Ed Tech

  • The Power Of Affordable Interactive Technology

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    Photo via The Atlantic

    Although digital whiteboards have been around since 1991, research has only recently revealed how powerful their effect on learning and retention can be. What impact can interactive technology have on students, and why is it important that these products remain affordable and accessible? Continue reading

  • How To Know When Your Technology Is Outdated

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    Getting Smart recently published an article entitled “How to Keep your EdTech Tools from Gathering Dust”. It outlined the importance of making sure that classroom technology continues to get used rather than sit in the corner. Unused education technology, the author stresses, can be chalked up to poor implementation. There is no question that a poorly-executed implementation of a new product can lead to technology going unused. But might there be another possibility? Is the technology outdated? And if so, how do you know when it’s time to give technology the boot?  Continue reading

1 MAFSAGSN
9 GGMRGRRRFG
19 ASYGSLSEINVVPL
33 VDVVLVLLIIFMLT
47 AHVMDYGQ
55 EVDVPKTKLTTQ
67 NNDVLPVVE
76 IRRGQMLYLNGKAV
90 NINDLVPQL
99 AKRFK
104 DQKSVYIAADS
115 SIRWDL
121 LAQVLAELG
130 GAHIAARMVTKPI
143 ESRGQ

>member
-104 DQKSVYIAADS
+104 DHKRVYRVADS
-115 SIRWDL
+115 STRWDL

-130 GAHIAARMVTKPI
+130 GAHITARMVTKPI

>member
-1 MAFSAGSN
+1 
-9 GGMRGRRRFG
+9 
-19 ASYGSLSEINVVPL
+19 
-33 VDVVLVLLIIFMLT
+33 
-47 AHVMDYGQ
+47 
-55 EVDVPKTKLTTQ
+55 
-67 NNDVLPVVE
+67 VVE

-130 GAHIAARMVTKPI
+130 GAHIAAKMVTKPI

• How To Create A Makerspace

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    Photo via ZDnet.com

    “Makerspace” – this buzzword pops up frequently at education conferences, seminars, and trade shows. While makerspaces add a great deal of value for students, the challenge is in knowing precisely what a makerspace is, what it entails, the tools it should feature, and how to get started.

    Eduporium is a BoardShare partner that sells the educational technology that’s ideal for makerspaces. They have helped numerous teachers and librarians by supplying design suggestions, product advice, and implementation strategies. Irina Tuule, co-founder and VP of Strategy and Communications at Eduporium, recently spoke with Natalie Dolan, BoardShare’s marketing and sales coordinator, and provided some answers to the big questions teachers have about makerspaces. Continue reading

  • To Chrome Or Not To Chrome?

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    Photo via Google.com/Chromebook

    It seems that, every time you look at education technology publications, the hot topic of the day is Chromebooks. Schools around the nation are making the switch from laptops and iPads to Chromebooks. But why? What is the appeal of Chromebooks, and should your school jump on the Chromebook bandwagon? Continue reading